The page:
Three years ago, the report of a solitary radio burst was thought to be the first discovery of a rare, impulsive event of unknown extragalactic origin. The extragalactic interpretation was based on the swept-frequency nature of the event, which followed the dispersive delay expected from an extragalactic pulse. We report here on the detection of 16 pulses, the bulk of which exhibit a frequency sweep with a shape and magnitude resembling the Lorimer Burst. These new events were detected in a sidelobe of the Parkes Telescope and are of clearly terrestrial origin, with properties unlike any known sources of terrestrial broadband radio emission. The new detections cast doubt on the extragalactic interpretation of the original burst, and call for further sophistication in radio-pulse survey techniques to identify the origin of the anomalous terrestrial signals and definitively distinguish future extragalactic pulse detections from local signals. The ambiguous origin of these seemingly dispersed, swept-frequency signals suggests that radio-pulse searches using multiple detectors will be the only experiments able to provide definitive information about the origin of new swept-frequency radio burst detections.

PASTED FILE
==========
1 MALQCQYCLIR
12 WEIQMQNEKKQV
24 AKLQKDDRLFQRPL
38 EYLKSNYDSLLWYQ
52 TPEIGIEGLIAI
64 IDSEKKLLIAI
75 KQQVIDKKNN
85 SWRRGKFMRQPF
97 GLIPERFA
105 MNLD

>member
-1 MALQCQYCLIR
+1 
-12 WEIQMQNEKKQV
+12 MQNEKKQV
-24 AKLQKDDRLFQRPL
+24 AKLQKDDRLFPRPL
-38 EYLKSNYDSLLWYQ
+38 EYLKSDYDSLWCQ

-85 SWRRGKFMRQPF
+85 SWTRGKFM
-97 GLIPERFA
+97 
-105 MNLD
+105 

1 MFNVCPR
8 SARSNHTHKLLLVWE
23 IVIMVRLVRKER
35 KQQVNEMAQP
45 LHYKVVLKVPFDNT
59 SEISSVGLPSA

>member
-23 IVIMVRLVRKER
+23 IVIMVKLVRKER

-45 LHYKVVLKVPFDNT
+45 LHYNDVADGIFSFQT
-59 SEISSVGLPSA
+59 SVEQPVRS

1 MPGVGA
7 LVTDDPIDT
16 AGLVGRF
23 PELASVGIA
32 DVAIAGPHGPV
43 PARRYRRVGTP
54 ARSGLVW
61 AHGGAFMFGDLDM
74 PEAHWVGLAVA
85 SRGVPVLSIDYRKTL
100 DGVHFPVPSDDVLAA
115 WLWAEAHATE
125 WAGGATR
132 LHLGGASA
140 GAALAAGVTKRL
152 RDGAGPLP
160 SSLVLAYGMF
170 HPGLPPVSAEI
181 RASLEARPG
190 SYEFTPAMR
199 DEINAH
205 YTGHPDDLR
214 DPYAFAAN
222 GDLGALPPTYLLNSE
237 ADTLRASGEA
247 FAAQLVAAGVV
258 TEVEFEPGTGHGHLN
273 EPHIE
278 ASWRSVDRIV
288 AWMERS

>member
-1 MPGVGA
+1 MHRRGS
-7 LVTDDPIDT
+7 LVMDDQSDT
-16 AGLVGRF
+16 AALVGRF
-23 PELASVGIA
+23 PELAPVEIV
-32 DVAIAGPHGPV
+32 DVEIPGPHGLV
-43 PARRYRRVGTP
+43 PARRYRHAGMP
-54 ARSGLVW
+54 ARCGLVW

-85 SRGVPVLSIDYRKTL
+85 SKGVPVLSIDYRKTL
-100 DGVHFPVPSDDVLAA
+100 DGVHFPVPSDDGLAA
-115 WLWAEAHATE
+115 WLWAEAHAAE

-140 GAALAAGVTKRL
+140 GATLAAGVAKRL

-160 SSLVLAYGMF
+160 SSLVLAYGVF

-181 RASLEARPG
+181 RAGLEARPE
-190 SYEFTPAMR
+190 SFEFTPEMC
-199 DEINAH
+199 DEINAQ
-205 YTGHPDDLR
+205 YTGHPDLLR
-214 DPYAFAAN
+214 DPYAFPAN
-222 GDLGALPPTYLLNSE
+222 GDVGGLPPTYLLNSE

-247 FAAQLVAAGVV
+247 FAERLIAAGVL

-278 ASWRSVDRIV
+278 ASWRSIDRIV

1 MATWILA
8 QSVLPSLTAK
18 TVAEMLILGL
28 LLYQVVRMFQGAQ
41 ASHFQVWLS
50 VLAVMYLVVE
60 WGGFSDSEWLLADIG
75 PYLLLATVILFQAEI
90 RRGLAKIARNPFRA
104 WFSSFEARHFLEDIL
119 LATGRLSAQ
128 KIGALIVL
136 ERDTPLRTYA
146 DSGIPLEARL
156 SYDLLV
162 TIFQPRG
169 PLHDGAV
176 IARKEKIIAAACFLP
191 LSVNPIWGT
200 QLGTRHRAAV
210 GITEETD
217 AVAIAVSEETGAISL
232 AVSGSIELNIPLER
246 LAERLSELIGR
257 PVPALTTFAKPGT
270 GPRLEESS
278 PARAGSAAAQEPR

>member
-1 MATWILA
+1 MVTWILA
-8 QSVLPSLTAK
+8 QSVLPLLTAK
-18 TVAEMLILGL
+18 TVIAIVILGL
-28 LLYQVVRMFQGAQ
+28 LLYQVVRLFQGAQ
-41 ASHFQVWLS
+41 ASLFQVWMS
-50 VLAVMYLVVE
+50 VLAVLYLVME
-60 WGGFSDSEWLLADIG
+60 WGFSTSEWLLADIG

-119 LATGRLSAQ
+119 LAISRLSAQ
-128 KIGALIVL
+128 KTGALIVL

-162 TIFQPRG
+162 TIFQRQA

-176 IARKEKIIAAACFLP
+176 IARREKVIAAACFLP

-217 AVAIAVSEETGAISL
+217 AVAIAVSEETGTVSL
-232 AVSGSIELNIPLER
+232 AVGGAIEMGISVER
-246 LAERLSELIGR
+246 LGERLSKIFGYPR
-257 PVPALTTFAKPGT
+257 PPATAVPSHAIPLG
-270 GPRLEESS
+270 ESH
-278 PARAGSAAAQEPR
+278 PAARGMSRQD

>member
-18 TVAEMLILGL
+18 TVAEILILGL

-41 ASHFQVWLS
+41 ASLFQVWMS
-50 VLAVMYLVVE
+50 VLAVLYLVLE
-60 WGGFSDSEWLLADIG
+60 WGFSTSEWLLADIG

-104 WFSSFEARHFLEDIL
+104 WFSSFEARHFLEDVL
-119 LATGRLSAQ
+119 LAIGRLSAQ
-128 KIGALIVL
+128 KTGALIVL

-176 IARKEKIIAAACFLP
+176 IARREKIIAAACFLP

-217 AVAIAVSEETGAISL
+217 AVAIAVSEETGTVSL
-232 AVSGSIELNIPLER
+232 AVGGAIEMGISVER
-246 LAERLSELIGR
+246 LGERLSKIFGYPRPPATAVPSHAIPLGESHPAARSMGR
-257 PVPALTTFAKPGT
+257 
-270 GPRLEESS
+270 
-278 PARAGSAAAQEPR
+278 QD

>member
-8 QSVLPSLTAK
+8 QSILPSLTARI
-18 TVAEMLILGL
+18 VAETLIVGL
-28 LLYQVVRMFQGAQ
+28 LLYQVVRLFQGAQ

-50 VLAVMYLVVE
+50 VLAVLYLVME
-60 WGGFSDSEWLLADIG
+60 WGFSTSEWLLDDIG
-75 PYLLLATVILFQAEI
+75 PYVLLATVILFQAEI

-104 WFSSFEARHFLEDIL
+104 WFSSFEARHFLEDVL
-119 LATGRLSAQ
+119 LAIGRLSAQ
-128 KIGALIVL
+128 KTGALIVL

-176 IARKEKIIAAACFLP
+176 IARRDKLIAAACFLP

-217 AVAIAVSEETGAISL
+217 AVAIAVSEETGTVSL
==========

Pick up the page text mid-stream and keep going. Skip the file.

"Radio Bursts with Extragalactic Spectral Characteristics Show Terrestrial Origins" S. Burke-Spolaor, M. Bailes, R. D. Ekers, J.-P. Macquart, & F. Crawford, Astrophysical Journal, 727, 18 (2011).